“Blogging is to writing what extreme sports are to athletics: more free-form, more accident-prone, less formal, more alive. It is, in many ways, writing out loud“.
According to me, it is usually a short piece of writing that may contain pictures and videos (rich media), with an informal and personal writing style. Until recently, your main source of current information was either a newspaper (if you liked reading) or the television. While traditional media sources suffer from the age of the internet, bloggers and non-bloggers are subscribing to their favourite blogs via RSS (Real Simple Syndication). Personally, I don’t believe there is a strict way to write a blog, as that would defeat the nature of a blog. However, I do think a bloggers main goal is to be interesting and informative. BTW, here is a fun and interesting video about blogs http://www.commoncraft.com/video/blogs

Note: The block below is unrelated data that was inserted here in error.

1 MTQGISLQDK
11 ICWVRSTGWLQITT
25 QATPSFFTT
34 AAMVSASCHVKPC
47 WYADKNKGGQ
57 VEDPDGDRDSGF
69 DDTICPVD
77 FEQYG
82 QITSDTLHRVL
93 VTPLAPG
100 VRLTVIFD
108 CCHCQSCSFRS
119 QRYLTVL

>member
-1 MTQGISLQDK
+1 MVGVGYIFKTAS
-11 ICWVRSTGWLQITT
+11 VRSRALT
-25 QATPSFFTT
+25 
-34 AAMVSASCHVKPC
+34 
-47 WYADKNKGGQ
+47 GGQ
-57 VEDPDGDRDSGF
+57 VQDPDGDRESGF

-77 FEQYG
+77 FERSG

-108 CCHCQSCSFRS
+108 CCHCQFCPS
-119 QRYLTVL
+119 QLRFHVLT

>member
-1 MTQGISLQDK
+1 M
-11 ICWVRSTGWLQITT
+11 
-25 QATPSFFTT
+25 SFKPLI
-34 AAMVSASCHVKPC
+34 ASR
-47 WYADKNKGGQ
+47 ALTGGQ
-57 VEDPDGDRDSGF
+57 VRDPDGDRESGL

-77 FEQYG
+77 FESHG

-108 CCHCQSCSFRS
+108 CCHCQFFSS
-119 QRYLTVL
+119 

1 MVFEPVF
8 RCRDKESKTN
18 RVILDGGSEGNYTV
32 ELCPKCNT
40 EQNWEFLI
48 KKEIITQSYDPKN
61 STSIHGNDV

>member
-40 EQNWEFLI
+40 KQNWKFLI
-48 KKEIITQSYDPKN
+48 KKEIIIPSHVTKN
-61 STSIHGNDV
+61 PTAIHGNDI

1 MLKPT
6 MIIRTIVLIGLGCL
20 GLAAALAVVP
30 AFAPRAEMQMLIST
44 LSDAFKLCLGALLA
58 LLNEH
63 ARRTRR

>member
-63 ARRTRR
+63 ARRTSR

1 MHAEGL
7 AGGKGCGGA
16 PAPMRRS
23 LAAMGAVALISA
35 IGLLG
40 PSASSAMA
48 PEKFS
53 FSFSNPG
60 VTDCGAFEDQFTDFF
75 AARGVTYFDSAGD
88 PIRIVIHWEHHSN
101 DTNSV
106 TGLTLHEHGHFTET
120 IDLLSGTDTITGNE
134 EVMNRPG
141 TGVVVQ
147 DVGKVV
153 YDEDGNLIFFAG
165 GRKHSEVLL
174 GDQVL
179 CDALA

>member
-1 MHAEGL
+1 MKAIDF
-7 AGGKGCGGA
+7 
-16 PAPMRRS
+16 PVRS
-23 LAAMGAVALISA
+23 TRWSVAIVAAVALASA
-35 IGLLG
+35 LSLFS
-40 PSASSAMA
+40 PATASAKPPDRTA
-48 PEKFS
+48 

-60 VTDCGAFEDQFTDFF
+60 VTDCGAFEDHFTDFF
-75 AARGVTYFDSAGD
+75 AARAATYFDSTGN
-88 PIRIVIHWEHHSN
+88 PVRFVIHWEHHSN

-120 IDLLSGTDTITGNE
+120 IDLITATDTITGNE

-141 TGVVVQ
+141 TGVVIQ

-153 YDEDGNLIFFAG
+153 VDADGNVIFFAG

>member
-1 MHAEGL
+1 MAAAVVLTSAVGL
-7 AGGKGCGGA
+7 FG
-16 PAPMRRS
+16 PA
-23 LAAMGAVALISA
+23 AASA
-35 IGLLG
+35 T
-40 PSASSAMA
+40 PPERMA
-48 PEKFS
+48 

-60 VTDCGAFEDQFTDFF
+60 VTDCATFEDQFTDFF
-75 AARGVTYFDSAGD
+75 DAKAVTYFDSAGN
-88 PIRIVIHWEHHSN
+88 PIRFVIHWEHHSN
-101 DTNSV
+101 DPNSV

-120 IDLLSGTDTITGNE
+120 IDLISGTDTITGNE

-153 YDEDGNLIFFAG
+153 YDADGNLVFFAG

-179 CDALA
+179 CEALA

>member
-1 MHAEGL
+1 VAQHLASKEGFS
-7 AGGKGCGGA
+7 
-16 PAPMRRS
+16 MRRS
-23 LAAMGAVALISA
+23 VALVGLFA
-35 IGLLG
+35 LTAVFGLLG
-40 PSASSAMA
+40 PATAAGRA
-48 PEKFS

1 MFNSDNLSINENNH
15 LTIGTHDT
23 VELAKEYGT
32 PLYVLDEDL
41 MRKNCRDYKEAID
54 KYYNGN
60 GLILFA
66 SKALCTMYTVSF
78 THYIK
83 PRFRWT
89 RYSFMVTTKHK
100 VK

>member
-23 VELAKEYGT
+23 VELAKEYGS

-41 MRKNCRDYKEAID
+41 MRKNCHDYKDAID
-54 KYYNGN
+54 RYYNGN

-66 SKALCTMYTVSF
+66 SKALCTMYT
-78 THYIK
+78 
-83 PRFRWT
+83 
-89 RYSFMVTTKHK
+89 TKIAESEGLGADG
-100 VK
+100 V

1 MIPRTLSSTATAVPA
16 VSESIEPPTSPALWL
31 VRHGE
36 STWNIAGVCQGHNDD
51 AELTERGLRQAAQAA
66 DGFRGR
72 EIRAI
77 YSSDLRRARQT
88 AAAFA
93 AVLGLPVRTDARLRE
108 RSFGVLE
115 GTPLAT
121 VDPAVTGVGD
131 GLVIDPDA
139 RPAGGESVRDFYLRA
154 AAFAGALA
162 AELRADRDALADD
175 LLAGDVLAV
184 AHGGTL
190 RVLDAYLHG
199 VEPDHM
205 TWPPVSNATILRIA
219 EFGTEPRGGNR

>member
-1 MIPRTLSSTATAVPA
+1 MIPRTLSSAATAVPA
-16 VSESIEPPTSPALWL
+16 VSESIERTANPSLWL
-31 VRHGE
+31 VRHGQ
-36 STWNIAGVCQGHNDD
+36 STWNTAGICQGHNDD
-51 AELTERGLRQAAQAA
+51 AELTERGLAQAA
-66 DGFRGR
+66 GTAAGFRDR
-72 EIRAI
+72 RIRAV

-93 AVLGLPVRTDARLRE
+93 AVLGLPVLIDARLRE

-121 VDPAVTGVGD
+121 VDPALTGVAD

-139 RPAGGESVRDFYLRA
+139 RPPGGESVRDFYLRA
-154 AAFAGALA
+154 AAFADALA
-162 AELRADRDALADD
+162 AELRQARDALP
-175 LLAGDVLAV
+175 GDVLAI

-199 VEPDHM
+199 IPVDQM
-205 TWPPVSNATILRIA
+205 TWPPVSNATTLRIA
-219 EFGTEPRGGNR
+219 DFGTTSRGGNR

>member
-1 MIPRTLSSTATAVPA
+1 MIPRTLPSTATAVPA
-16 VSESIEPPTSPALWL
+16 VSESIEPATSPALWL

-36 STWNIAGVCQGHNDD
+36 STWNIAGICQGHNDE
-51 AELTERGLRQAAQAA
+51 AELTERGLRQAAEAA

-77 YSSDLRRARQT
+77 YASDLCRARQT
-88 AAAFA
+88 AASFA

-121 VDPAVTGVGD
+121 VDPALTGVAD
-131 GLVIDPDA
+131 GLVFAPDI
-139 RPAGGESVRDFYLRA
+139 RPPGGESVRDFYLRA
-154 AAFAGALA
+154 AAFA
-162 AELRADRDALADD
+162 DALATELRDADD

Heard of Flickr? I’m sure you have. According to wikipedia, Flickr was created by Ludicorp in 2004 and acquired by Yahoo in 2005. Around the time of Flickr’s inception, to my knowledge there wasn’t a website devoted to hosting photos generated by people who wanted to share their content with a wider audience. Like YouTube, but for photos…
Flickr evolved swiftly and has meshed itself into other social media sites such as Facebook. For example you can import friends from other sites like hotmail, subscribe to other users via RSS and have their photos posted automatically into your Facebook news-feed real-time as they upload new content. If you fancy, you can geotag your pics, and have them represented on a map so people know where you took the photo along with time and date. Tagging is also used on photos, just like blogs so users can find them easily. It has evolved into a very social way of sharing your interests in image form and even making new friends. For a visual representation of photo sharing, try this link http://www.commoncraft.com/video/online-photo-sharing